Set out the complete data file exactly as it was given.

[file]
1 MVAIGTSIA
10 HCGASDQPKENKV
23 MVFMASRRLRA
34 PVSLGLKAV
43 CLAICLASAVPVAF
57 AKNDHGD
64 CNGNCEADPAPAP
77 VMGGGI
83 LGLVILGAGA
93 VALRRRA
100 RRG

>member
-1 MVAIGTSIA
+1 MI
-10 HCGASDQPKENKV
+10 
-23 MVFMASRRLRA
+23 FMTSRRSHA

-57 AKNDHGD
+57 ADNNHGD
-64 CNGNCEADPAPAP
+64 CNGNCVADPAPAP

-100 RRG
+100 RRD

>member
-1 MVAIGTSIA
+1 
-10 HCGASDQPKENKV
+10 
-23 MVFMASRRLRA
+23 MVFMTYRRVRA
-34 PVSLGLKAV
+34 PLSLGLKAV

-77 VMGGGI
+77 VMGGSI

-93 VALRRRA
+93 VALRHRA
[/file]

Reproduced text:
1 MVAIGTSIA
10 HCGASDQPKENKV
23 MVFMASRRLRA
34 PVSLGLKAV
43 CLAICLASAVPVAF
57 AKNDHGD
64 CNGNCEADPAPAP
77 VMGGGI
83 LGLVILGAGA
93 VALRRRA
100 RRG

>member
-1 MVAIGTSIA
+1 MI
-10 HCGASDQPKENKV
+10 
-23 MVFMASRRLRA
+23 FMTSRRSHA

-57 AKNDHGD
+57 ADNNHGD
-64 CNGNCEADPAPAP
+64 CNGNCVADPAPAP

-100 RRG
+100 RRD

>member
-1 MVAIGTSIA
+1 
-10 HCGASDQPKENKV
+10 
-23 MVFMASRRLRA
+23 MVFMTYRRVRA
-34 PVSLGLKAV
+34 PLSLGLKAV

-77 VMGGGI
+77 VMGGSI

-93 VALRRRA
+93 VALRHRA